Miles Franklin nominations

March 28, 2012 by  
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Two Australian Jewish authors have been nominated for this year’s prestigious Miles Franklin Literary Award.

MARK DAPIN has been nominated for his novel “Spirit House”.

Mark Dapin Pic: Ingrid Shakenovsky

Dapin moved to Australia in the late 1980s. He has been editor in chief of ACP’s men’s magazines, and a hugely popular columnist for Fairfax’s Good Weekend. He has degrees in Social Policy, Art History and Journalism.
His previous novel, King of the Cross won the Ned Kelly award for best first crime novel. He lives in Sydney with his partner and two children.

The Spirit House story:
David is thirteen and confused. His mum has gone off with her lover and sent David to his grandparents in Bondi to give her new relationship some “space”.
David’s grandfather, Jimmy, a Jewish war veteran and survivor of the Thai-Burma railway, is seventy. Haunted by the ghosts of long-dead comrades, the only person he can confide in is a thirteen-year-old from a different world. Sometimes it breaks your heart to be understood. Spirit House is a story of Changi and the Thai-Burma railway, of old men living with their past, and a boy making sense of growing up. Funny, wise, disturbing and deeply moving,Spirit House is the brilliant new novel by the award-winning author of King of the Cross.

Dapin, whose column in the Sydney Morning Herald’s Good Weekend has just been dropped by Fairfax after eight years, told J-Wire: “I feel vindicated. I could not successfully negotiate a new contract with Fairfax but now a third book will be easier to sell. There are plans underway to produce a movie of “Spirit House”. In the meantime, I will keep busy freelancing.

ELLIOT PERLMAN: Nominated for “The street sweeper”

Elliot Perlman

Elliot Perlman’s Three Dollars won the Age Book of the Year Award, the Betty Trask Award (UK), the Fellowship of Australian Writers’ Book of the Year Award and was shortlisted for the John Llewellyn-Rhys/Mail On Sunday Book of the Year Award (UK) as well as for the Miles Franklin Literary Award. He co-wrote the screenplay for the film of Three Dollars, which received the Australian Film Critics’ Circle Award for Best Adapted Screenplay as well as the A.F.I. Award for Best Adapted Screenplay. His book of stories, The Reasons I Won’t Be Coming, was a national bestseller in the US where it was named a New York Times Book Review ‘Editors’ Choice’ and received the Steele Rudd Award for the best Australian short story collection in its year of publication. His second novel, Seven Types of Ambiguity, was shortlisted for the Miles Franklin Literary Award as well as for the Queensland Premier’s Award for Fiction. He lives in Melbourne.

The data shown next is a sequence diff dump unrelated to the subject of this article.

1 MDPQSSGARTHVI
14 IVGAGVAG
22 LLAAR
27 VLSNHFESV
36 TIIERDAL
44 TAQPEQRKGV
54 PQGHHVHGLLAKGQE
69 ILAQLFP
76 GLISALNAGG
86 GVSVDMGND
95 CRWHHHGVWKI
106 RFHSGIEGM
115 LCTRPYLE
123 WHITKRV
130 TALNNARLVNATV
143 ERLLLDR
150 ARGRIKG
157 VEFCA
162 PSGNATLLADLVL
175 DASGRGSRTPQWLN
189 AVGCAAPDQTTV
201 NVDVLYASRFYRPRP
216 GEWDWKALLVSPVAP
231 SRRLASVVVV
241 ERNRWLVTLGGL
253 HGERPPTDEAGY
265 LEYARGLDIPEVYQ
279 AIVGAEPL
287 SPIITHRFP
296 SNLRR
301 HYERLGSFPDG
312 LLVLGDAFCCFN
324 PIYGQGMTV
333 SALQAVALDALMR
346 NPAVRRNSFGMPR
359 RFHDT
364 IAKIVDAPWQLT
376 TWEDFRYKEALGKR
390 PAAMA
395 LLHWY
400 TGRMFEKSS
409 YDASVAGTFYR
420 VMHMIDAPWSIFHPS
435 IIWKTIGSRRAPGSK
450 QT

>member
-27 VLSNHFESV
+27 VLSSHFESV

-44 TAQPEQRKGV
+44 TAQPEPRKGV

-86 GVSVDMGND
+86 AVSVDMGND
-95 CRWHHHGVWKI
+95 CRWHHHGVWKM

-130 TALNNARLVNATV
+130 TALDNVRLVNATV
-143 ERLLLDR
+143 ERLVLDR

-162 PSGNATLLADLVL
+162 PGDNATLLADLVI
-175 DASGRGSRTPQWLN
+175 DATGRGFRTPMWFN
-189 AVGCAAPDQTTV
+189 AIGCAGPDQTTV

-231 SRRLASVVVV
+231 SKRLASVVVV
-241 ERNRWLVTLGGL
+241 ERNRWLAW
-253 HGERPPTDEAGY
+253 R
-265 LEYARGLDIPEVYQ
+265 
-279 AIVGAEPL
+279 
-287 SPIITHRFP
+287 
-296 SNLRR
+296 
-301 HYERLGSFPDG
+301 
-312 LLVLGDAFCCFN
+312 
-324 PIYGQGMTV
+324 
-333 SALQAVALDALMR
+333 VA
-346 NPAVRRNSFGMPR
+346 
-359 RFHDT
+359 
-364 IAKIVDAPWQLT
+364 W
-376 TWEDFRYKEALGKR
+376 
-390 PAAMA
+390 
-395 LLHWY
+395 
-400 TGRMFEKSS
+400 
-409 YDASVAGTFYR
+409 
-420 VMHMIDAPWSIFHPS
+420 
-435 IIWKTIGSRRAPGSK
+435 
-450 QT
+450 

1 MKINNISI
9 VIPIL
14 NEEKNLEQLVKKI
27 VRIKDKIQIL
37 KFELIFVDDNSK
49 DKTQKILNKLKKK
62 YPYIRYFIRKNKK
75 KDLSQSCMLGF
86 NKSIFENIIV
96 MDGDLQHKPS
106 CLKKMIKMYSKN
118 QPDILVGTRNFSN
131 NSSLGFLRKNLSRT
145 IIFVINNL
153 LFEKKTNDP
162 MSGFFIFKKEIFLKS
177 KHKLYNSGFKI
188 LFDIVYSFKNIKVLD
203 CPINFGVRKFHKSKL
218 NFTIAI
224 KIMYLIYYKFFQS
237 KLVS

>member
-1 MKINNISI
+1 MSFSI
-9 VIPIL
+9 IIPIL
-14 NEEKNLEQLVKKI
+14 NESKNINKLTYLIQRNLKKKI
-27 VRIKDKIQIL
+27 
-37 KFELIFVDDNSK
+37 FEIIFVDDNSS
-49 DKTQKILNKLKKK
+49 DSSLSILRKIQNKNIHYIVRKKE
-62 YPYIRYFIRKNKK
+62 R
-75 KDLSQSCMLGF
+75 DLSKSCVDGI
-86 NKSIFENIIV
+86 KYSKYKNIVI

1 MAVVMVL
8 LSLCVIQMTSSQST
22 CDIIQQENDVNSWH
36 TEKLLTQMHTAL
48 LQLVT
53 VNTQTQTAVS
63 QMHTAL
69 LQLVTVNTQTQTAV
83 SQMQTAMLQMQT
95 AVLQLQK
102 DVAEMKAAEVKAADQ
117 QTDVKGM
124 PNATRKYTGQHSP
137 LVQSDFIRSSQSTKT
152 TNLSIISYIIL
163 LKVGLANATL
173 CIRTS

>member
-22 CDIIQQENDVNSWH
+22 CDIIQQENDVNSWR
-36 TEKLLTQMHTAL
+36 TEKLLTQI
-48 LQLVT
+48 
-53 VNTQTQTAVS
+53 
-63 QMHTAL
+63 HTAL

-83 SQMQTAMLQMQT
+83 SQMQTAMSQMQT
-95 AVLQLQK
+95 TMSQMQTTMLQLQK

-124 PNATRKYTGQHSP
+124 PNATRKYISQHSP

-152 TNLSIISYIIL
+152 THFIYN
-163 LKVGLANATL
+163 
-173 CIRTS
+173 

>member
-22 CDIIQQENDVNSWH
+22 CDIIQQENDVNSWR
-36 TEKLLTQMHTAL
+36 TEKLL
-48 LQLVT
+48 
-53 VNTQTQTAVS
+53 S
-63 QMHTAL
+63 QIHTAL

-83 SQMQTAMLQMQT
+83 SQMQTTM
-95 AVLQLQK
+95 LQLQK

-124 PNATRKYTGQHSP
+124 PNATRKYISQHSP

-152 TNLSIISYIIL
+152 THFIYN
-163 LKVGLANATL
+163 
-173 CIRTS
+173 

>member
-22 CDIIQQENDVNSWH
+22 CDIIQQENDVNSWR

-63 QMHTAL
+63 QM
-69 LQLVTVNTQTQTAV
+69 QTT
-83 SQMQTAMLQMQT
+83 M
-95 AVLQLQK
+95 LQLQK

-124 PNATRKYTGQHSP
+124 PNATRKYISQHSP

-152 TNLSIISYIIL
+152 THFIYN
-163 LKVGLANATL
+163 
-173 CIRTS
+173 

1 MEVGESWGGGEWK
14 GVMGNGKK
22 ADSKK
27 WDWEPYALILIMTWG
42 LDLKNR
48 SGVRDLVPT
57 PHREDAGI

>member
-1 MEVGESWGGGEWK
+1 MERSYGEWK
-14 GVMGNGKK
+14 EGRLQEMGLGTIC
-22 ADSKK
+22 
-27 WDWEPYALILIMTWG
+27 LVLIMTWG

How breathtakingly close we are to lives that at first seem so far away. From the civil rights struggle in the United States to the Nazi crimes against humanity in Europe, there are more stories than people passing each other every day on the bustling streets of every crowded city. Only some survive to become history. Recently released from prison, Lamont Williams, an African American probationary janitor in a Manhattan hospital and father of a little girl he can’t locate, strikes up an unlikely friendship with an elderly patient, a Holocaust survivor who had been a prisoner in Auschwitz-Birkenau. A few kilometres uptown, Australian historian Adam Zignelik, an untenured Columbia professor, finds both his career and his long-term romantic relationship falling apart. Emerging out of the depths of his own personal history, Adam sees, in a promising research topic suggested by an American World War II veteran, the beginnings of something that might just save him professionally and perhaps even personally. As these two men try to survive in early twenty-first-century New York, history comes to life in ways neither of them could have foreseen. Two very different paths – Lamont’s and Adam’s – lead to one greater story as The Street Sweeper, in dealing with memory, love, guilt, heroism, the extremes of racism and unexpected kindness, spans the twentieth century to the present, and spans the globe from New York to Melbourne, Chicago to Auschwitz. Epic in scope, this is a remarkable feat of storytelling.

Elliot Perlman told J-Wire: “It’s a great honour to be long listed, Three Dollars and Seven Types of Ambiguity were shortlisted but we’ll just have to wait and see….it’s a frighteningly strong year.”

Elliot Perlman will be in conversation with Vic Alhadeff at  Moriah College on Wednesday April 18 and Thursday April 19 at Masada College. Both events commence at 730pm
Inquiries: 9360 1600

There are thirteen nominees for the coveted prize. The winner, to be announced in June, will receive $50,000. A shortlist is to be announced in May.


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